Many errors related to medications are preventable. There are several ways which patients and consumers can help to prevent errors:
  • Learn the names of all the medications you are taking and why they were prescribed.
  • Make sure to follow your health care provider's directions and take the medicine exactly as prescribed.
  • Be sure that your health care provider is aware of all the medications which you are taking. Don't forget to include over the counter medications and dietary supplements such as vitamins and herbs.
  • Be sure to inform health care providers about allergies or reactions to any medications or foods you have experienced.
  • Carry a record of all your current medications and supplements including dosages and times to be taken. A copy of Patient Medication Card is provided for you by the Massachusetts Coalition for the Prevention of Medical Errors.
  • Never share your prescription medications or take medications prescribed for someone else.
  • Be sure to check expiration dates on all medications, and supplements, and discard those that have expired.
  • Use child-proof caps when needed and remember to keep all medications out of the reach of children.
  • Take all of your medications and supplements with you to your annual exam. It's a great opportunity for your health care provider to update your record as well as evaluate for possible drug interactions.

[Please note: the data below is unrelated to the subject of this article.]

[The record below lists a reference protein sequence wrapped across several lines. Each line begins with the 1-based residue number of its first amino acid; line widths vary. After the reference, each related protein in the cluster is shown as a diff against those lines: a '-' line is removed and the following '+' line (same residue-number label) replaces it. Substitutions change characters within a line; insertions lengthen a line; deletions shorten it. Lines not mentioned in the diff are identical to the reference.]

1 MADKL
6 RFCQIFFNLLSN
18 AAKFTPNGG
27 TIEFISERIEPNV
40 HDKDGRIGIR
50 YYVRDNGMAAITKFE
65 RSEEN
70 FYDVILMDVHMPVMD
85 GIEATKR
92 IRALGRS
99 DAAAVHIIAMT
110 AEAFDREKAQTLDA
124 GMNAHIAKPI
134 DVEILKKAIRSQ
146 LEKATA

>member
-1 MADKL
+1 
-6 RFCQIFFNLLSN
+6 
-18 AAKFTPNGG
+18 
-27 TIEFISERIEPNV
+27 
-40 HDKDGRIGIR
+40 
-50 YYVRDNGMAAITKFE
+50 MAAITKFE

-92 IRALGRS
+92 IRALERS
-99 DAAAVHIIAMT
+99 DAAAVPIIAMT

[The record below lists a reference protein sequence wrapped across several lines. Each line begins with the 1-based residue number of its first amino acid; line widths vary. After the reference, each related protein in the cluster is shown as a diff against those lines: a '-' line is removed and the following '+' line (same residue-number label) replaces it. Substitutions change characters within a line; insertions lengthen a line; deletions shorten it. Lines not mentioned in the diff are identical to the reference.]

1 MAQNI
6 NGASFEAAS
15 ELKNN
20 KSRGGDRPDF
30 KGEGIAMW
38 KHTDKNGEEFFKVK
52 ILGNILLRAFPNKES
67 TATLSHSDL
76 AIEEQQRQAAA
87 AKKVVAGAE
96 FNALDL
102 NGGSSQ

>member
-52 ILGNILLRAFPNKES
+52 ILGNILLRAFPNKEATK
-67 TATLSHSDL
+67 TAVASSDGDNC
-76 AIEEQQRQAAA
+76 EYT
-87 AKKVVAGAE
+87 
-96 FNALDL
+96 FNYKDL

If your health care provider prescribes a new medication there are several things to think of:

  • Make sure you tell your provider about any allergies to medication you may have, including the type of reaction that occurred.
  • Be sure you can read the prescription. If you can't read it, the pharmacist might not be able to either.
  • Learn the brand name as well as the generic name of the drug.
  • Ask your provider to write down the purpose of the medication.
  • Ask for written information about the new medication.
  • Ask how much the medication costs and whether your medical plan will pay for it.
  • Discuss potential side effects and what to do if they occur.
  • Does the new medication replace a medication you are currently taking?
  • When should it be taken and for how long?
  • How long does it take for it to work?
  • What is the best time to take it?
  • Should you avoid certain foods, activities, alcohol or the sun while taking this medication?
  • What happens if you miss a dose?
  • How do you store it? In the refrigerator or at room temperature?
  • If the medication is a liquid how do you measure it?
  • When you receive a new prescription in the mail or at the pharmacy, check both the label and the medication itself. If it doesn't sound or look familiar, don't take it until you speak with your health care provider or pharmacist.
  • Seek immediate medical help if you experience itching, swelling or difficulty breathing after taking a new medication.
  • When your health care provider orders a new medication or discontinues an old one, don't forget to update your personal medication record.

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